If we allow the failures within us to take over, it often leads to another failure, stress; which in turn affects our health and subsequently, undermines our performance ability.

It might surprise you to know that as many as one in five workers in the United Kingdom are suffering from high levels of work-related stress. That’s about five million people. There are an estimated half-a-million people experiencing stress at a level that has made them ill.

By understanding what stress is, it loses it’s almost supernatural control over us. ‘Stress’ isn’t an uncontrollable phenomenon akin to a hurricane or a severe storm we have no choice but to weather out; stress is the natural reaction people have to excessive pressure or demands placed on them.  That’s a fascinating definition – it’s not an illness in itself, but if it is prolonged or intense, it can lead to both mental and physical health issues, which in turns leads to depression, back pain, and heart problems. However, it’s NOT a disease.

What is it that we’re talking about here? Is it something we can see? Is it something we can touch? No. Stress is a state of mind.

Stress is part of our behaviour; it’s the way we react to the pressures applied to us. Our energy levels diminish when we get stressed, and that’s what we really need to understand. When that happens, it causes our brain to work harder. When that gets out of control, often due to lack of sleep and concentration and thought processes being a lot harder, actual physical health problems can occur.   Then the body starts compounding one thing on top of the other.

Have you ever got out of your car after you’ve just arrived at the office and as you closed the door and thought: ‘How on earth did I get here?’  That’s because the brain is working in an automatic mode; it’s doing the over-learned behaviours and the habits as a default.

Next, you get into the office, a few phone calls come in, things start to happen, and the adrenaline starts to pump. This adrenaline causes you to become active and increases your energy levels. You move into the tension mode. Stress begins to occur when you go over the peak from constructive to destructive tension; over the pressure threshold.

It’s a little bit like when you have a piece of wood and drill a small pilot hole. Then you put a wood screw in it, what’s it like after the first couple of turns? Easy.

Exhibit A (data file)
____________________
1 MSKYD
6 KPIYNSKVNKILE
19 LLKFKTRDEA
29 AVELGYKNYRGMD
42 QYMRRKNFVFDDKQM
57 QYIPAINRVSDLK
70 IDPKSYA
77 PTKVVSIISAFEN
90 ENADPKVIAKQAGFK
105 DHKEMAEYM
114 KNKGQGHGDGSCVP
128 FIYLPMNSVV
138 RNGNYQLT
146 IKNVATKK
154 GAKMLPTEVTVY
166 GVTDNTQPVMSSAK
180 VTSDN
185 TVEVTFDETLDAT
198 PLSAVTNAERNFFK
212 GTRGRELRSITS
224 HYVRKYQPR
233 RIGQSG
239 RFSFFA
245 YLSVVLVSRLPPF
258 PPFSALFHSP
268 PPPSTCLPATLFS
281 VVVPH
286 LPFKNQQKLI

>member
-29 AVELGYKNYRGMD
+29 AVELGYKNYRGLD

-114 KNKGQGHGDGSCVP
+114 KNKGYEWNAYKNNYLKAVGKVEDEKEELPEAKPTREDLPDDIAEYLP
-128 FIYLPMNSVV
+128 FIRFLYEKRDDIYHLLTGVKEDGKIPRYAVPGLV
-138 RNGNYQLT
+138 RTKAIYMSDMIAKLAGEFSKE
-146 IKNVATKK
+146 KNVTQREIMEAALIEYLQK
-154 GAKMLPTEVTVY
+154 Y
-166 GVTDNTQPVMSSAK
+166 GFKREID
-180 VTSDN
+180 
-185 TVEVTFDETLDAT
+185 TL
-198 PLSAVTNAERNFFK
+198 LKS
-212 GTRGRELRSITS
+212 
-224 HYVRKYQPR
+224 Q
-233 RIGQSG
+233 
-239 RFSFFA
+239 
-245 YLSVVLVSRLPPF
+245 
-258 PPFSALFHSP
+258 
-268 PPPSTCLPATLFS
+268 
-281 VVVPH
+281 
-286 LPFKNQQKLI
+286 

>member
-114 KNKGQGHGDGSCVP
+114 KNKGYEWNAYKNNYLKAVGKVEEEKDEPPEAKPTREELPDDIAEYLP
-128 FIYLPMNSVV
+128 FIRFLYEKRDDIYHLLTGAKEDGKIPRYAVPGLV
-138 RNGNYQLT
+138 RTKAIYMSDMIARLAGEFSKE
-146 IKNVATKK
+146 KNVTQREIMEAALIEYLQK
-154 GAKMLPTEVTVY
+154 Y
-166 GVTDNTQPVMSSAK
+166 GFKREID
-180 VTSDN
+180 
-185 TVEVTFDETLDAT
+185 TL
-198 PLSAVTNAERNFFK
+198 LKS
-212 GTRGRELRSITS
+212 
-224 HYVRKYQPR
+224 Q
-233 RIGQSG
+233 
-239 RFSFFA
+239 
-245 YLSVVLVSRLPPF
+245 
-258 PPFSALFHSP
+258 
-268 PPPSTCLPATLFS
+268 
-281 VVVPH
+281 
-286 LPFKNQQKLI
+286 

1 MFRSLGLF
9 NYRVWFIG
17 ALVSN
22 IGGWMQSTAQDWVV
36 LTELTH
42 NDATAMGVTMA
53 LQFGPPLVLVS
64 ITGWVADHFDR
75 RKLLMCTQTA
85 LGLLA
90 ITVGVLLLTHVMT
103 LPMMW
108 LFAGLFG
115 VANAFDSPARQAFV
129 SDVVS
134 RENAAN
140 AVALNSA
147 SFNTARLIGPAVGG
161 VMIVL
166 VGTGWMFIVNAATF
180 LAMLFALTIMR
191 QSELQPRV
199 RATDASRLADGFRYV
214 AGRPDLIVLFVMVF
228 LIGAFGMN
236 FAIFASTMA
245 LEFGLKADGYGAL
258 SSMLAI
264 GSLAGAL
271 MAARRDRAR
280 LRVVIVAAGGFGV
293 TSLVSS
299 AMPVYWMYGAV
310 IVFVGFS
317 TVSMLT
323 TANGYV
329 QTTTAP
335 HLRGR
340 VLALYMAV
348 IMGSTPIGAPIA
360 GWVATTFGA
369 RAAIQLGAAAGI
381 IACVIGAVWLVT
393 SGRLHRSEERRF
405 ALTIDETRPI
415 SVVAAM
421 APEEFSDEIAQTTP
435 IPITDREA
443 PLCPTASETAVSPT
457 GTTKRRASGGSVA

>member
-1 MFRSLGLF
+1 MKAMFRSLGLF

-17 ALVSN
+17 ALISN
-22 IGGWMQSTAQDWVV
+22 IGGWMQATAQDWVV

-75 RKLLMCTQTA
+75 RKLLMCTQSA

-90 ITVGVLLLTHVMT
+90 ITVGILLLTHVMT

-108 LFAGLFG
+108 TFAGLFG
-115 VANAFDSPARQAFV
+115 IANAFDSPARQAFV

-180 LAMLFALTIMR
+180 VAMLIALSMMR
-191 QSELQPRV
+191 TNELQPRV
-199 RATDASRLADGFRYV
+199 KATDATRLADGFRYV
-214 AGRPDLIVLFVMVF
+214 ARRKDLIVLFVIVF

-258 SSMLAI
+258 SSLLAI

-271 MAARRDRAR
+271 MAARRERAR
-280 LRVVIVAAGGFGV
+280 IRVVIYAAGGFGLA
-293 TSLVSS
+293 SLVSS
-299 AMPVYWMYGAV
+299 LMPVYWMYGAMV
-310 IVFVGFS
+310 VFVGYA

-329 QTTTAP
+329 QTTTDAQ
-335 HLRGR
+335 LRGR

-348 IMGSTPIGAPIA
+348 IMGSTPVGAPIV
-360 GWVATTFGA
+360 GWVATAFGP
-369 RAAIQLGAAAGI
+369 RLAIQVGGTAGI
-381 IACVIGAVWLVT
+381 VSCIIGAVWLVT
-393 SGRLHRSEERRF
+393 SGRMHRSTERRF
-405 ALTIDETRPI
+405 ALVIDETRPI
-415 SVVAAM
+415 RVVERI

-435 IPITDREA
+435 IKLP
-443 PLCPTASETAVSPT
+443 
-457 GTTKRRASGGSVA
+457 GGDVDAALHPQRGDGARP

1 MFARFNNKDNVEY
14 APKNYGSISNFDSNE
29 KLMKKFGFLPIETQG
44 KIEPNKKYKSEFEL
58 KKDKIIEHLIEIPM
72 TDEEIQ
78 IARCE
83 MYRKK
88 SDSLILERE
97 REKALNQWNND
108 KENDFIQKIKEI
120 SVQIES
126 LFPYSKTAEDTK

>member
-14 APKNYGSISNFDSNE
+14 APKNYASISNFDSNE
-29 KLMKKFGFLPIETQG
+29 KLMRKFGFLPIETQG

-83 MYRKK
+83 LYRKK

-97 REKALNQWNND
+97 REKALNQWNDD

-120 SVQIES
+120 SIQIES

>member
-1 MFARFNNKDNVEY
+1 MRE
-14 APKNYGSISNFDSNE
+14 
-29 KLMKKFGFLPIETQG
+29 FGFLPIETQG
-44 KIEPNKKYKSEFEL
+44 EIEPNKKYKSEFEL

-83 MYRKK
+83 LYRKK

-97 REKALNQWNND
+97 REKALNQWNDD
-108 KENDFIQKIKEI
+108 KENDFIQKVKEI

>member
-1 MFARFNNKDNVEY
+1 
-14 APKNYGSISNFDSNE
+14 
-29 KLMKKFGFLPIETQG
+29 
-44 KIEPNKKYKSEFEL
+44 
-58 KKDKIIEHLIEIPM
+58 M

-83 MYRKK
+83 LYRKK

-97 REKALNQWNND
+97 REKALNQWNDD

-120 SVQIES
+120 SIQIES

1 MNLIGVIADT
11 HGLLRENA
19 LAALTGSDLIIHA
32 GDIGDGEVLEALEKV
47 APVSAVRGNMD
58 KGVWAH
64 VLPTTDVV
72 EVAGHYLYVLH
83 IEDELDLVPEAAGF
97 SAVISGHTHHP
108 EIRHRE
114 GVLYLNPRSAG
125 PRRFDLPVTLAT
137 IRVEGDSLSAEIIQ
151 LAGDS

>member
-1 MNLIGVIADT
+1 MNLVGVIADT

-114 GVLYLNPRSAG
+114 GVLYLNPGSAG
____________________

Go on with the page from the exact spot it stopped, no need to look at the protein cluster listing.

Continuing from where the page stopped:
What’s it like after a few extra turns? It starts to tighten up, and that’s when we get tension. We all know what will happen if we push it too much. The screw head will snap, or the wood will split. Moreover, that’s what stress is; it’s when we’ve gone too far.

Stress is when we have moved past that pressure threshold, and we start to deteriorate as our ability to reason suffers. Why is that?  The brain cannot work correctly without its ability to reason.

When we get into stress, we emotionalise things; we forget to reason and think logically.  Of course, when we can’t reason, panic sets in too. We can’t figure out how to fix the problem. We can’t think of ways out.

The reason we get emotional is due to our programmed physical reaction to stress. In response to stress, our bodies produce hormones and chemicals preparing us for a ‘Fight or Flight’ response which can, in turn, lead to increased levels of anxiety and can hinder our ability to reason if the stress lasts for too long.

Not all stress is bad – we need a certain amount to even function.  For example, if you didn’t have any stress on your body to eat (hunger), you might not get up off the sofa.   If you had no stress on yourself to earn an income you might also have trouble getting off the sofa.

Good Stress, vs Bad Stress comes about from too much of something.

Ask yourself:

– Do I tend to say yes to everybody?

– Am I trying to cram too much into my day?

– Am I wasting my time on unimportant things?

– Am I letting other people’s stress transfer onto me?

– Do I have too much or too little that I want to do in my day?

– Is my work tedious and repetitive?

– Is there a lack of communication between me and my colleagues/clients?

– Is there a culture of lacking responsibility in my workplace?

– Am I disorganised? Do I have daily routines and schedules to help me organise myself?

ALL of these can be causes of negative stress, which is why you need to stay on top of how you’re feeling in regards to the world around you and take action to keep yourself moving along at pace that works for you, and work out when and how you need to take time to unwind and step back.